Sunglasses and Eye Health

Sunglasses and Eye Health

This article was written by David Shuck, and originally published on August 9, 2023 on Heddels. We'd like to say thank you to David and Heddels for the kind permission to republish this article for our journal readers.

If you’re reading this right now, you’re probably using your eyes. Pretty nice, isn’t it? If you’re like me, you probably want to keep your ability to see for a good long while.

One of the best things you can do to keep your peepers peeping is by protecting them from harsh and damaging light, namely the sun, by wearing sunglasses.
In this piece, we’re going to be analyzing the benefits of wearing sunglasses as well as what can happen to your eyes if they get too much solar exposure.

The Sun Giveth, the Sun Taketh Away

The sun is the source of all life in our solar system, but you can have too much of a good thing. In addition to the light of day, the sun’s rays also deliver Ultraviolet Radiation (UV) that we can’t see with our eyes.

Don’t stare too long. Image via Scientific American.

 Don’t stare too long. Image via Scientific American.

Solar UV radiation comes in two forms:

  • UVA – has a longer wavelength and can pass through more materials
  • UVB – has a shorter wavelength and often stops at the surface level

UV and You

It’s known as Ultraviolet light because it’s just beyond visible violet light on the light wavelength spectrum. Don’t worry about UVC, that gets stopped by the Ozone Layer of the Earth’s atmosphere. Image via Spenceler.

What that means for most of your body is that UVB causes surface level problems like sunburns and skin cancers, while UVA can degrade the collagen and elastin deeper in your skin to cause premature signs of aging like wrinkles and sagging.

For your eyes it’s much the same. Your cornea (surface of the eye) takes the brunt of the UVB light. Acute exposure can cause what’s known as photokeratitis. Repeated exposure can also lead to skin cancers on the eyelids.

  • Photokeratitis is basically a sunburn on the cornea (symptoms include pain, redness, blurriness, and sensitivity to light). Photokeratitis can also be caused by reflections on snow, water, and ice—aka “snow blindness”.

Like your skin, UVA light goes much deeper into the eye and can permanently damage its internal structure. Two of the more common problems are macular degeneration and cataracts. Both conditions develop with age, but UVA light causes premature aging and can bring them on much sooner than expected.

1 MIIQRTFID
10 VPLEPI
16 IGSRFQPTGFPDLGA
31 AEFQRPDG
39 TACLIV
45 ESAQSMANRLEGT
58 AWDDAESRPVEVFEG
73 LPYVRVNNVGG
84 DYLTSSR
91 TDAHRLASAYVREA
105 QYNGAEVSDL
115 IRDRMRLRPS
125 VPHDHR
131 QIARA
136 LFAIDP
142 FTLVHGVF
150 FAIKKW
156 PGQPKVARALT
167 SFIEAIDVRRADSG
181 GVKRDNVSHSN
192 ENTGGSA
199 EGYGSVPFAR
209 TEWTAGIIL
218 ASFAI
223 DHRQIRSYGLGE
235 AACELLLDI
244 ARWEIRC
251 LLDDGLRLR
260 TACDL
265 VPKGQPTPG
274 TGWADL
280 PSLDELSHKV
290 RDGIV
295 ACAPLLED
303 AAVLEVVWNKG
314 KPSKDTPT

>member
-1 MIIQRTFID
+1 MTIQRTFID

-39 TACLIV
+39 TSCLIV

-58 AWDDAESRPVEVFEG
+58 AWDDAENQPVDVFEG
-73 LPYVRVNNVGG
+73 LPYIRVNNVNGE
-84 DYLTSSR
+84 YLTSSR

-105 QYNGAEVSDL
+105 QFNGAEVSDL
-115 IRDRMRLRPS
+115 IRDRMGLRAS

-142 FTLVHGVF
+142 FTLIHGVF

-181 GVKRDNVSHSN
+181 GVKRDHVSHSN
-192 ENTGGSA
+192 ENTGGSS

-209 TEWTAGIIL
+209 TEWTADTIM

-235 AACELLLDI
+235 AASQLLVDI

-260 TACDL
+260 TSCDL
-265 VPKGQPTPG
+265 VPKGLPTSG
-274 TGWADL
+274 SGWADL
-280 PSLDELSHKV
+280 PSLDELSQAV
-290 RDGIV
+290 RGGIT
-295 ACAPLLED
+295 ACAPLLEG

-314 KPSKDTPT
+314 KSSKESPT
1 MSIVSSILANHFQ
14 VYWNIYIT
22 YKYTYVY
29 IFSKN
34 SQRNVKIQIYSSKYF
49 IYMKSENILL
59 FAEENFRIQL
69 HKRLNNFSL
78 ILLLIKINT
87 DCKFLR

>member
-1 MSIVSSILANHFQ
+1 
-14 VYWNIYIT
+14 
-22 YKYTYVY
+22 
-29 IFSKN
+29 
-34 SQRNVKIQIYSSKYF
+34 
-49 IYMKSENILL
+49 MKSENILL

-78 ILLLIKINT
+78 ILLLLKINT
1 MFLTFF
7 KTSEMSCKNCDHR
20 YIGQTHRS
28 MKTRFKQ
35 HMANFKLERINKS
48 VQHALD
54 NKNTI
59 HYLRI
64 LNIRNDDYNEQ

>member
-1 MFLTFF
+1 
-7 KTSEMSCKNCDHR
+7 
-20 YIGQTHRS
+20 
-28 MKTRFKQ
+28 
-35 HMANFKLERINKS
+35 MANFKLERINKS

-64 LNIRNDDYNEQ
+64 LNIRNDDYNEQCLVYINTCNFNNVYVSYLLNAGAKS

• Macular degeneration is, as stated, the degeneration of the macula, which is the central focussing point at the back of the eye. If you’ve ever had a floating vision spot after looking at a bright light or camera flash, imagine one in the middle of your field of vision that never fades away.
  • A cataract is when the eye’s lens becomes clouded, causing blurry vision and glare around light sources.

Rays, Rays, Go Away

The conditions above are treatable, but an ounce of prevention is worth a pound of cure and who doesn’t look cooler in sunglasses? Protect your eyes from UV light by keeping it from reaching them in the first place. Wide-brimmed hats help, but the best way is to wear sunglasses.

Not just any sunglasses, though. Effective lenses will filter a good portion of the visible light and glare while also keeping out those harmful UV rays. Cheap sunglasses that don’t block UV can actually be more harmful to your eyes than none at all because they restrict visible light, which forces your pupils open wider and allows more UV light in.

UV Protection from Shinzo Tamura

Sunglasses-and-Eye-Health-with-Shinzo-Tamura-Tennoji-Slate-sunglasses-available-for-$210-($189-with-Heddels+)-at-Shinzo-Tamura.

Always look for brands like Shinzo Tamura, that explicitly state their sunglasses block 99% of UV rays. Most sunglass makers just buy the cheapest lenses they can, Shinzo Tamura’s are all made in-house by their parent company, TALEX, which has been producing them in Japan since 1938.

Their lenses combine the highest level of protection while also balancing natural color, brightness, and contrast for the viewer. TALEX was the world’s first manufacturer of spherical polarized lenses, meaning no distortion.

The Shinzo Tamura Umeda Onyx-HD.

Shinzo Tamura has two lines to choose from: Ultralight, their active collection, which are (you guessed it) super light, durable, and easy to forget you’re wearing them at all. And Classic, that features iconic frame designs of the 1960s and 70s, but are still made of super light and strong nylon instead of the classically heavier and more brittle cellulose acetate.

And if you want the most lens TALEX and Shinzo Tamura have to offer, check out the Onyx HD, which are specifically designed for people with high light sensitivity and provide the highest quality polarized lens experience TALEX can manufacture.

Conclusion

Your eyes are incredibly complex and delicate instruments and the sun can’t wait to fry them. Protect yourself from those UV rays with sunglasses from a reputable maker like Shinzo Tamura so you can keep reading our website, or whatever else it is you do with your eyes.


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